Software development and testing
Software was developed by the first author in XCode 3.1 and the iPhone SDK (Apple Inc, Cupertino, CA). Some sample code from Mark and LaMarche was used.  The SLIC scale description was made using Google Docs (Google Inc, Mountain View, CA) and exported to an HTML file. Usability testing was performed by 2 neurosurgeons and an orthopedic surgeon on an iPhone 3GS running OS 3.1.2 (the application requires OS 3.0 or higher).
Suggestions for improvement related to educational value and ease of use were provided by the Department of Medical Education. Additional feedback was provided by 2 orthopedic surgeons who have extensive experience with the SLIC scale.
| Results|| |
The application offers a selection of 5 evidence-based algorithms [Figure 1] that can be browsed in Decision Support mode [Figure 2] or Chart mode [Figure 3]. The chart can be zoomed in and out by using multitouch gestures, a feature of the iPhone. Moreover, when rotating the device to landscape mode, it will show an overview of the SLIC scale and its references.
|Figure 3: Browsing an algorithm in Chart mode. The chart can be zoomed in and out by finger pinching|
Click here to view
The application has been modified according to suggestions made during usability testing, which mainly consisted of simplifying the navigation structure. No official clinical evaluation has been performed to date.
| Discussion|| |
According to the PubMed Indexing Statistics, the number of journals indexed in the Index Medicus more than doubled between 1965 and 2009 and the number of citations yearly added to MEDLINE increased almost fivefold.  The total number of MEDLINE citations has passed 17 million now.
What is not known with certainty is the clinical impact of these articles and whether they influence clinical practice. Citation indices are neither capable of measuring quality nor clinical impact of publications.  There is little evidence suggesting that evidence-based reviews and case series from databases are effective in enhancing evidence uptake or changing clinician behavior.  Reviews on the information-seeking behavior of clinicians show that the key barrier to information searching is time. , In practice, if the search takes more than 2 minutes it will not produce information suitable for that patient consultation.  This time-dependent availability of information may be even more critical in the emergency setting.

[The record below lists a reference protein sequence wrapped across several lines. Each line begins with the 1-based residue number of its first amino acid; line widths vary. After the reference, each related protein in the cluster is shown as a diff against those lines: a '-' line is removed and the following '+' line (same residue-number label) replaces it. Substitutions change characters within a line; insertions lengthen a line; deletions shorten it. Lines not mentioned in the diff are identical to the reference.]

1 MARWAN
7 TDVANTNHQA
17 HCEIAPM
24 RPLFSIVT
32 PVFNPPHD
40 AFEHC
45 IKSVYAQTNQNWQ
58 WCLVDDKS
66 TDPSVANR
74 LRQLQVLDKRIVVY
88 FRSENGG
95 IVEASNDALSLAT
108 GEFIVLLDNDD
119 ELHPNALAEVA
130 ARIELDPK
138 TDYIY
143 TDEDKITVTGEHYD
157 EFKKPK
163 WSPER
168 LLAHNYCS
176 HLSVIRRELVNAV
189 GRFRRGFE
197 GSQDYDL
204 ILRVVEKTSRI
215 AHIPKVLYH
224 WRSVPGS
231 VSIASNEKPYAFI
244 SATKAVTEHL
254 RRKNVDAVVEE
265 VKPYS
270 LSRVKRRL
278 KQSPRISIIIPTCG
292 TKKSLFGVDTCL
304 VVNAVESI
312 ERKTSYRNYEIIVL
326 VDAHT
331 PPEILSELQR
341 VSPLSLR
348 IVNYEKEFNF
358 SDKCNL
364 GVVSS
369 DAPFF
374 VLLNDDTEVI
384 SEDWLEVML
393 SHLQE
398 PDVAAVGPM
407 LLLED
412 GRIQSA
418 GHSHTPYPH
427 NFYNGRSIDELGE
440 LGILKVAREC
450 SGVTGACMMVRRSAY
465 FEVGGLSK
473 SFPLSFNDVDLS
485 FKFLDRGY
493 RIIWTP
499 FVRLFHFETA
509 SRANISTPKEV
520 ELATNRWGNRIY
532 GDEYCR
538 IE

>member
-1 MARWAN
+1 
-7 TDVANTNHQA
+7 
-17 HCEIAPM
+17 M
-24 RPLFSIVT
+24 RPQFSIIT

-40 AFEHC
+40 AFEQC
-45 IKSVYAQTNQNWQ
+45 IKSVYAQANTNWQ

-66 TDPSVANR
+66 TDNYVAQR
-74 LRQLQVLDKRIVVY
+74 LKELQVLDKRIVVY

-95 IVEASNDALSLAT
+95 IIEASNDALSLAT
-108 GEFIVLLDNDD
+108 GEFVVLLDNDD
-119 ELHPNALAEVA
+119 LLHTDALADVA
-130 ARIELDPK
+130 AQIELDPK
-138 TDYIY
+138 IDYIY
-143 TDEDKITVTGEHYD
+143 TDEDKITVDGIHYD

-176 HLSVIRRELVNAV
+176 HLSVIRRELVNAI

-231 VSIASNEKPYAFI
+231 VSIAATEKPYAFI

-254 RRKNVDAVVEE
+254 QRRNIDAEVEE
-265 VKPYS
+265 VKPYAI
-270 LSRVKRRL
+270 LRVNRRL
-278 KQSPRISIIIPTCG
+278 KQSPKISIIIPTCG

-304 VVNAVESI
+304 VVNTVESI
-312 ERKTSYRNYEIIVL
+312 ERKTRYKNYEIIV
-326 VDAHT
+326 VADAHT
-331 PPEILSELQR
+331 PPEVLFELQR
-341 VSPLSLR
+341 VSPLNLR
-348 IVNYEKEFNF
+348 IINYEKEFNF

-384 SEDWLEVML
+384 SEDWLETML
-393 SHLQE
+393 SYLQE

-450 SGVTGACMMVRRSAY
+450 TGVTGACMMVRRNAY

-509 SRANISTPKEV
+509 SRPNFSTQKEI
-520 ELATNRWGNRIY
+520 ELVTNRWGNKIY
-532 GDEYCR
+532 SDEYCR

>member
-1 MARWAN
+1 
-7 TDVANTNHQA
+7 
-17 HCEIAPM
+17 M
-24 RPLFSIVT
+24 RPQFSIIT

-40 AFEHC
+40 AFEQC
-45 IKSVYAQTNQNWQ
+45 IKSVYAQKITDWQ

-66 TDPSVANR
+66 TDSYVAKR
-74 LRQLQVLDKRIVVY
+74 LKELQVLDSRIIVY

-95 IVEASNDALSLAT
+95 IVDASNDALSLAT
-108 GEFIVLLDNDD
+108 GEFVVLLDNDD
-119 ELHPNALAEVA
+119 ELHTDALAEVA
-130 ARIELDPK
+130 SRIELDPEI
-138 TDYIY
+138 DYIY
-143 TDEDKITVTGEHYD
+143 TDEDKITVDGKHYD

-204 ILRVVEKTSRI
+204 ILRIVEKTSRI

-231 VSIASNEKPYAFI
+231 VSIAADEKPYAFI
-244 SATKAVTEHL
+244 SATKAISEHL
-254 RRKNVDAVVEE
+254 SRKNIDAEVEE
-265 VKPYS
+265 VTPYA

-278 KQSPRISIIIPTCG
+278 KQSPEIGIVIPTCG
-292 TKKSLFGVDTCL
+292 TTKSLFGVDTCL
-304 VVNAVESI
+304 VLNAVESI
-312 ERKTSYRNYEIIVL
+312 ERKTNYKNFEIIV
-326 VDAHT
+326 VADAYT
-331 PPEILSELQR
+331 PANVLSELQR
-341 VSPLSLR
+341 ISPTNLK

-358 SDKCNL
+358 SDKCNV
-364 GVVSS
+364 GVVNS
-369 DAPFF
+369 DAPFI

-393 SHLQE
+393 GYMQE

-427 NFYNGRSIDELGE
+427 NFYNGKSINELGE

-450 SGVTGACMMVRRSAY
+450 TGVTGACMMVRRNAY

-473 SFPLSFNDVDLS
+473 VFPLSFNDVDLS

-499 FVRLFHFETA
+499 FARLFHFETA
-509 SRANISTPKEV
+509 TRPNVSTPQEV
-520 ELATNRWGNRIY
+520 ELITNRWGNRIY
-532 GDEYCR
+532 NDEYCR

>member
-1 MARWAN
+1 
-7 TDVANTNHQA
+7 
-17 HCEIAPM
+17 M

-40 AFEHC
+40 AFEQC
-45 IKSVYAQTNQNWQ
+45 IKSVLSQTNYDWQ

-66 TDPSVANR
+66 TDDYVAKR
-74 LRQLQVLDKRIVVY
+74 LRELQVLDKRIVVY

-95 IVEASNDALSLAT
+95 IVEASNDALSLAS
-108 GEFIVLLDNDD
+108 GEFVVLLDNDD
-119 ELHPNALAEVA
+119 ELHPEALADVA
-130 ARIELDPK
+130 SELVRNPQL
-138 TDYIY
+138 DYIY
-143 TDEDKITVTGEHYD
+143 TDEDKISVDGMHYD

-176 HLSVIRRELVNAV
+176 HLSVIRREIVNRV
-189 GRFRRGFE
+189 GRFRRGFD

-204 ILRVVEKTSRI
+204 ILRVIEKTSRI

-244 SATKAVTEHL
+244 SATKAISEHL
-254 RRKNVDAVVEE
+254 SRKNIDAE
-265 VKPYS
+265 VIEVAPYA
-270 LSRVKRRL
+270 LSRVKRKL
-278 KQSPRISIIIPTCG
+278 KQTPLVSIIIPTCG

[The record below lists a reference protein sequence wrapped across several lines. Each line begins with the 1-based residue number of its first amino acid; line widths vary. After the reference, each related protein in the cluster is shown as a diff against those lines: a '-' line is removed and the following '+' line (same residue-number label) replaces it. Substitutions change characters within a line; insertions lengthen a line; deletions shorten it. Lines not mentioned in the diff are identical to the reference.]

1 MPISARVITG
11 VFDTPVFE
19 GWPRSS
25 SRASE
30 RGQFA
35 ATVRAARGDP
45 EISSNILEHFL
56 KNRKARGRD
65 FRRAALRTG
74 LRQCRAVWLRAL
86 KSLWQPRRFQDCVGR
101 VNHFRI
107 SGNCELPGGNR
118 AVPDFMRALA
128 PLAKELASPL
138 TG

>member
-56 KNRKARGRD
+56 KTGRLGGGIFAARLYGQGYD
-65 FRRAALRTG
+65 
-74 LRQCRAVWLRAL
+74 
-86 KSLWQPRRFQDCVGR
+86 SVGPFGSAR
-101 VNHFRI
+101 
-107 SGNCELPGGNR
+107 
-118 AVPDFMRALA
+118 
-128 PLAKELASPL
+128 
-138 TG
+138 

Deviations from what are known to be preferred treatment guidelines for basic care may pose serious threats to public health. ,, Strategies to reduce these deviations from best practices are warranted. , Health Policy decision makers, patients, and care givers are all demanding increased quality of health care and a reduction in the number of medical errors. Evidence-based guidelines may summarize the best care available, but they do not provide explicit methods to bring proven therapies to the bedside. Information technology can assist in achieving this goal. Increased use of information technology may improve medical care and the efficacy of its delivery. CDSS have been shown to improve appropriateness of antimicrobial selection for acute respiratory tract infections.  They have been suggested as a tool to improve EBM adoption.  Unfortunately, as quality of most CDSS studies is limited, no general conclusions can be made. Handheld computers, also called Personal Digital Assistants (PDAs), have been purported to increase productivity and improve patient care in recent years. ,, A recent multicenter randomized trial demonstrated a significant increase in guideline adherence when using a mobile (handheld) CDSS in the diagnosis of pulmonary embolism. 
Mounting evidence suggests that physician guideline adherence can be improved by offering (mobile) CDSS. The major barrier between evidence and practice is time: information access needs to be quick and to the point. Subaxial cervical spine injury is an emergency requiring urgent diagnosis and a therapeutic plan. Evidence-based algorithms are available, and can be used as guidelines for treatment. The SLIC iPhone application offers a mobile CDSS that can facilitate diagnosis, and improve adherence to evidence-based treatment algorithms. It is available as a free download from the App Store. Users are cordially invited to provide feedback in order to direct further development and evaluation of CDSS for traumatic lesions of the spinal column.
| Conclusion|| |
Evidence-based practice can benefit from mobile CDSS to improve physician guideline adherence. Subaxial cervical spine injury is an emergency requiring urgent diagnosis and a therapeutic plan. A valid and reliable classification (SLIC) and corresponding evidence-based treatment algorithms are available. A mobile CDSS is presented that can facilitate the use of this classification and these treatment algorithms.
| Acknowledgment|| |
Thanks to Raimond van Mouche for his technical feedback in beta-testing the software application.
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[Figure 1], [Figure 2], [Figure 3]